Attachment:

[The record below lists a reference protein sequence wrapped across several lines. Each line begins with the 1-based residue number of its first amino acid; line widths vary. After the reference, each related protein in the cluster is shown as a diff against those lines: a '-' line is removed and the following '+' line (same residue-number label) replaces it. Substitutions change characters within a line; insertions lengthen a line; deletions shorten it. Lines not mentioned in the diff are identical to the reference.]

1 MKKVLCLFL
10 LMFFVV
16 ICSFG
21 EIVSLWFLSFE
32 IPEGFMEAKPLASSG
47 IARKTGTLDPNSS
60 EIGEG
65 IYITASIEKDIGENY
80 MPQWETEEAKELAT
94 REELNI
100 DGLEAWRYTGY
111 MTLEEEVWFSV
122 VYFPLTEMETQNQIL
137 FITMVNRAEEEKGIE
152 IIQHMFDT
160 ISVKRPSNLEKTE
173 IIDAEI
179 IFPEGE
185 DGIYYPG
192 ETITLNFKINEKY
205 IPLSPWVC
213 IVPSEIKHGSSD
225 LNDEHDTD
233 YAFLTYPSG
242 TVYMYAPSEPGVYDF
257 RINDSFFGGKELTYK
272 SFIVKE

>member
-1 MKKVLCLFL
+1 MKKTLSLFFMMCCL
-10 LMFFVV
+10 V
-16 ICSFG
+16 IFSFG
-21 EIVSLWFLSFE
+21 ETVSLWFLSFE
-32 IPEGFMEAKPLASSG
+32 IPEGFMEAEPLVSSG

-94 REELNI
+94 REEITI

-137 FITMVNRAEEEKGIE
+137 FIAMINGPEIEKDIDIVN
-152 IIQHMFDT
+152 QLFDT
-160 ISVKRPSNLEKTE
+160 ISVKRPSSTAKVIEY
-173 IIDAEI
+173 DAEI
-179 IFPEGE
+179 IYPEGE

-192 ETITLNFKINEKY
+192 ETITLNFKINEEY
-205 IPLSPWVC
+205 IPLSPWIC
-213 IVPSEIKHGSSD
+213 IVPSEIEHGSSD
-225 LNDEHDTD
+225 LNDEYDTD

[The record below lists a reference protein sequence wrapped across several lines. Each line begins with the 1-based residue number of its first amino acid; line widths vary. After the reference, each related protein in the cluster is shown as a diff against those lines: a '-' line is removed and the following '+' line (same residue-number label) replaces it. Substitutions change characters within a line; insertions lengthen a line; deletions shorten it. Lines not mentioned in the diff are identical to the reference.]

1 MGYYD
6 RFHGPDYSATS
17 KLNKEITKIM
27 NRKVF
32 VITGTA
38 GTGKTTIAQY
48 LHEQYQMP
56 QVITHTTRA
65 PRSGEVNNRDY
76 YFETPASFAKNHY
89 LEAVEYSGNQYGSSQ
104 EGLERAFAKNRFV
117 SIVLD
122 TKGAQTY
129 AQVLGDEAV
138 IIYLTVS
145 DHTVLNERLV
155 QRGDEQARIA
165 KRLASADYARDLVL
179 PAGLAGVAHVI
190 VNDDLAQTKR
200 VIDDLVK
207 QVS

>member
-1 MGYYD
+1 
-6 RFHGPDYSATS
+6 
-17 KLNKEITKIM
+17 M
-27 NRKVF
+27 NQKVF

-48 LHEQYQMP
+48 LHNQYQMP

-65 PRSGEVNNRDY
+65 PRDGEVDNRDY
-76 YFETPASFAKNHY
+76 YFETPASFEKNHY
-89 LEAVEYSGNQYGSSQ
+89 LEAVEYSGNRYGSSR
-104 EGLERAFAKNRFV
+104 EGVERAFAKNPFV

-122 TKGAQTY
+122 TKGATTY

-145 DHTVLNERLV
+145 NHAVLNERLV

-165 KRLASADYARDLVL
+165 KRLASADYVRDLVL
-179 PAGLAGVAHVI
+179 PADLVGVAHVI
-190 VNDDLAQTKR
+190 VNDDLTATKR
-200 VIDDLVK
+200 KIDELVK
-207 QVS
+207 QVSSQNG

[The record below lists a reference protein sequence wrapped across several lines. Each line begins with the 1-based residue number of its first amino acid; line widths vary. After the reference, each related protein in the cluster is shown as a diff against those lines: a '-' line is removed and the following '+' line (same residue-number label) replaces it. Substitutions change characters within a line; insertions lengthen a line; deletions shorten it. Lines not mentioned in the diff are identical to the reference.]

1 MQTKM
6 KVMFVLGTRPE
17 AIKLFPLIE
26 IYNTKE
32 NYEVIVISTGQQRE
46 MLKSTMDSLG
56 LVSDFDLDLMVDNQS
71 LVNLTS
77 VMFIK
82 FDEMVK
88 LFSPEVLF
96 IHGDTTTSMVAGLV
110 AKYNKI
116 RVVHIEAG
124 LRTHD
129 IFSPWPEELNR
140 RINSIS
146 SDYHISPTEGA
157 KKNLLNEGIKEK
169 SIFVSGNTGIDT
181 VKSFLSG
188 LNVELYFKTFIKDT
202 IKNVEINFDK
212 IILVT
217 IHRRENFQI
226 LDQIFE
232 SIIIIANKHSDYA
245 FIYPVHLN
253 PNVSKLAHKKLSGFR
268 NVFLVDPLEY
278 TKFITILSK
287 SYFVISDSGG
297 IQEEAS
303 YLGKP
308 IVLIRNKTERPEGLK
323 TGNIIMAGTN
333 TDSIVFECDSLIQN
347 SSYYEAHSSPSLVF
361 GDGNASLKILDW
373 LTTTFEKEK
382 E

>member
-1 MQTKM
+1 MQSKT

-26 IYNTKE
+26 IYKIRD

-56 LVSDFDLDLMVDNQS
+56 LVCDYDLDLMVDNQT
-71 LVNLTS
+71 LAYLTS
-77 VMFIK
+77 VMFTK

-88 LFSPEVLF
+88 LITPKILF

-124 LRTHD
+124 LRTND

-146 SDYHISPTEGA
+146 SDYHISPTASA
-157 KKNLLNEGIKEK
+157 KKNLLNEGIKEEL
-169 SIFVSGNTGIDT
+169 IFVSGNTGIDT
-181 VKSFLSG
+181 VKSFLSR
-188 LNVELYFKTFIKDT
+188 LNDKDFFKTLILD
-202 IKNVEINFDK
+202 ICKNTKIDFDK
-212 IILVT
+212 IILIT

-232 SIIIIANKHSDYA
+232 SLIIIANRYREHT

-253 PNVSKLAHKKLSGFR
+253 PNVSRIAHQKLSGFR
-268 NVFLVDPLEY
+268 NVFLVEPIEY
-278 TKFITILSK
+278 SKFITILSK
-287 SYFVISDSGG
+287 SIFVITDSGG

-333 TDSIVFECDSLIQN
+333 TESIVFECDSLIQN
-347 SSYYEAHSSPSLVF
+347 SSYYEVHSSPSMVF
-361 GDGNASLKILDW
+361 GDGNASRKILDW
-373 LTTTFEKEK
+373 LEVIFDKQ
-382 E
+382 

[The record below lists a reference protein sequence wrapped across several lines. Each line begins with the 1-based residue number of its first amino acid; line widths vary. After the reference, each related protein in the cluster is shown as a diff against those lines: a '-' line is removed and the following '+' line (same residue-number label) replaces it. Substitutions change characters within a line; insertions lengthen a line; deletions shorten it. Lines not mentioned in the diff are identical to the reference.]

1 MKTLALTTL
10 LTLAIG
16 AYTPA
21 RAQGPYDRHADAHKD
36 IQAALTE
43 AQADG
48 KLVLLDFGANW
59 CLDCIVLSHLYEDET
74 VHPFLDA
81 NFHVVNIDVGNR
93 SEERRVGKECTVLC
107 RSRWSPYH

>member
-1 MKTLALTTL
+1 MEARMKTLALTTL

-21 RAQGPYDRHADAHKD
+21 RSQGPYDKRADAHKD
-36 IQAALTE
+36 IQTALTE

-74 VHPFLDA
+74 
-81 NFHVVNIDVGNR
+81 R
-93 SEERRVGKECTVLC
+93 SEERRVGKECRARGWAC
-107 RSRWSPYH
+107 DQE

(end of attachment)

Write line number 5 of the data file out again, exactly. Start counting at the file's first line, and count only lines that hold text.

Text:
21 EIVSLWFLSFE